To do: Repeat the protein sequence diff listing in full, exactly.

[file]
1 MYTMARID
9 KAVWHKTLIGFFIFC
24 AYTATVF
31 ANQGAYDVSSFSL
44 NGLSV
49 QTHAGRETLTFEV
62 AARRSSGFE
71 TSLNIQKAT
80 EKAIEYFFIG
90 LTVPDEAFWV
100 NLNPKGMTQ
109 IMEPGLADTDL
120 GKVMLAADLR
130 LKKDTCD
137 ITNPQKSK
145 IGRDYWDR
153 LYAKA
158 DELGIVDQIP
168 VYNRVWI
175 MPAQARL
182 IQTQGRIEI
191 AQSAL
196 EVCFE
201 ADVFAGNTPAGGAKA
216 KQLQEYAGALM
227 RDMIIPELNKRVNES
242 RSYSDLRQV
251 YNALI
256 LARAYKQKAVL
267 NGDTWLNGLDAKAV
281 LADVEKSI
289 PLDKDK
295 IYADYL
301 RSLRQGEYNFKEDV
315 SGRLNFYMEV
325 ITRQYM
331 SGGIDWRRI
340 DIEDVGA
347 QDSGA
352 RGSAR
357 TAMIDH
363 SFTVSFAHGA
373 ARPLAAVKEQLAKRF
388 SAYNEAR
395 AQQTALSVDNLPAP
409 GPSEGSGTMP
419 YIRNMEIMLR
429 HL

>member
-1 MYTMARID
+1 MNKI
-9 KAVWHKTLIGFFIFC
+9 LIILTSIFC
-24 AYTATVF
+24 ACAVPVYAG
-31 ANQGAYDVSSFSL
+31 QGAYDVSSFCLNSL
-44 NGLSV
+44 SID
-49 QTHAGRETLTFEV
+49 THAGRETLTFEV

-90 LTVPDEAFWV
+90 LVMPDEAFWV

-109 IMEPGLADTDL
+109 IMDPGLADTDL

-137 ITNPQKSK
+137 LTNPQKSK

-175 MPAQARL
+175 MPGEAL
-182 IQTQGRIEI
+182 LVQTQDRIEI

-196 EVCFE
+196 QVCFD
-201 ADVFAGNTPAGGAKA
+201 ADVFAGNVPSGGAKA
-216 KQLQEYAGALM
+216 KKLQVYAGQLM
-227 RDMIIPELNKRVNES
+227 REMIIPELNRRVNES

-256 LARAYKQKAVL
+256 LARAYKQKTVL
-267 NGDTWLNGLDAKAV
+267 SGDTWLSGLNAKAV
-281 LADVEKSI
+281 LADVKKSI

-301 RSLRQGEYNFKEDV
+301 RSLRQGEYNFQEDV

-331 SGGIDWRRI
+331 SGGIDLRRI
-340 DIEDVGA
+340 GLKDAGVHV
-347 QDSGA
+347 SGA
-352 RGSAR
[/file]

1 MYTMARID
9 KAVWHKTLIGFFIFC
24 AYTATVF
31 ANQGAYDVSSFSL
44 NGLSV
49 QTHAGRETLTFEV
62 AARRSSGFE
71 TSLNIQKAT
80 EKAIEYFFIG
90 LTVPDEAFWV
100 NLNPKGMTQ
109 IMEPGLADTDL
120 GKVMLAADLR
130 LKKDTCD
137 ITNPQKSK
145 IGRDYWDR
153 LYAKA
158 DELGIVDQIP
168 VYNRVWI
175 MPAQARL
182 IQTQGRIEI
191 AQSAL
196 EVCFE
201 ADVFAGNTPAGGAKA
216 KQLQEYAGALM
227 RDMIIPELNKRVNES
242 RSYSDLRQV
251 YNALI
256 LARAYKQKAVL
267 NGDTWLNGLDAKAV
281 LADVEKSI
289 PLDKDK
295 IYADYL
301 RSLRQGEYNFKEDV
315 SGRLNFYMEV
325 ITRQYM
331 SGGIDWRRI
340 DIEDVGA
347 QDSGA
352 RGSAR
357 TAMIDH
363 SFTVSFAHGA
373 ARPLAAVKEQLAKRF
388 SAYNEAR
395 AQQTALSVDNLPAP
409 GPSEGSGTMP
419 YIRNMEIMLR
429 HL

>member
-1 MYTMARID
+1 MNKI
-9 KAVWHKTLIGFFIFC
+9 LIILTSIFC
-24 AYTATVF
+24 ACAVPVYAG
-31 ANQGAYDVSSFSL
+31 QGAYDVSSFCLNSL
-44 NGLSV
+44 SID
-49 QTHAGRETLTFEV
+49 THAGRETLTFEV

-90 LTVPDEAFWV
+90 LVMPDEAFWV

-109 IMEPGLADTDL
+109 IMDPGLADTDL

-137 ITNPQKSK
+137 LTNPQKSK

-175 MPAQARL
+175 MPGEAL
-182 IQTQGRIEI
+182 LVQTQDRIEI

-196 EVCFE
+196 QVCFD
-201 ADVFAGNTPAGGAKA
+201 ADVFAGNVPSGGAKA
-216 KQLQEYAGALM
+216 KKLQVYAGQLM
-227 RDMIIPELNKRVNES
+227 REMIIPELNRRVNES

-256 LARAYKQKAVL
+256 LARAYKQKTVL
-267 NGDTWLNGLDAKAV
+267 SGDTWLSGLNAKAV
-281 LADVEKSI
+281 LADVKKSI

-301 RSLRQGEYNFKEDV
+301 RSLRQGEYNFQEDV

-331 SGGIDWRRI
+331 SGGIDLRRI
-340 DIEDVGA
+340 GLKDAGVHV
-347 QDSGA
+347 SGA
-352 RGSAR